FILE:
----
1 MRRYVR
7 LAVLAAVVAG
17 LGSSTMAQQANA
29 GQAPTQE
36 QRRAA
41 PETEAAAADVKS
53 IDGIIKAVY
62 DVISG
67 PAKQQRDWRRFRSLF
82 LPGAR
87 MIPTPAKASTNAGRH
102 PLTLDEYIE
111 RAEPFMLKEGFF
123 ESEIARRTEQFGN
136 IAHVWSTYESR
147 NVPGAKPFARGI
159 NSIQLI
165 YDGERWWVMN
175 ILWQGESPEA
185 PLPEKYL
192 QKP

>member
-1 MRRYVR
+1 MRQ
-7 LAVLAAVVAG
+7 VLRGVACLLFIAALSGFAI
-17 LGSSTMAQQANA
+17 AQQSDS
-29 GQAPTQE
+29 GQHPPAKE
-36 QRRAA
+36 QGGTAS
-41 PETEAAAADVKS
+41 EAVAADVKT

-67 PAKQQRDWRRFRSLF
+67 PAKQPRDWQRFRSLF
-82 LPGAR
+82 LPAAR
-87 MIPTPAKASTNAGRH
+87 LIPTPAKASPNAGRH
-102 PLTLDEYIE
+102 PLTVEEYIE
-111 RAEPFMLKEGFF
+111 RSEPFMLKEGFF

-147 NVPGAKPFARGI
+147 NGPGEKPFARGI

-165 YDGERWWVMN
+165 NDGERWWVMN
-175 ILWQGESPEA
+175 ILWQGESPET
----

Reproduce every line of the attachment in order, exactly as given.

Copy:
1 MRRYVR
7 LAVLAAVVAG
17 LGSSTMAQQANA
29 GQAPTQE
36 QRRAA
41 PETEAAAADVKS
53 IDGIIKAVY
62 DVISG
67 PAKQQRDWRRFRSLF
82 LPGAR
87 MIPTPAKASTNAGRH
102 PLTLDEYIE
111 RAEPFMLKEGFF
123 ESEIARRTEQFGN
136 IAHVWSTYESR
147 NVPGAKPFARGI
159 NSIQLI
165 YDGERWWVMN
175 ILWQGESPEA
185 PLPEKYL
192 QKP

>member
-1 MRRYVR
+1 MRQ
-7 LAVLAAVVAG
+7 VLRGVACLLFIAALSGFAI
-17 LGSSTMAQQANA
+17 AQQSDS
-29 GQAPTQE
+29 GQHPPAKE
-36 QRRAA
+36 QGGTAS
-41 PETEAAAADVKS
+41 EAVAADVKT

-67 PAKQQRDWRRFRSLF
+67 PAKQPRDWQRFRSLF
-82 LPGAR
+82 LPAAR
-87 MIPTPAKASTNAGRH
+87 LIPTPAKASPNAGRH
-102 PLTLDEYIE
+102 PLTVEEYIE
-111 RAEPFMLKEGFF
+111 RSEPFMLKEGFF

-147 NVPGAKPFARGI
+147 NGPGEKPFARGI

-165 YDGERWWVMN
+165 NDGERWWVMN
-175 ILWQGESPEA
+175 ILWQGESPET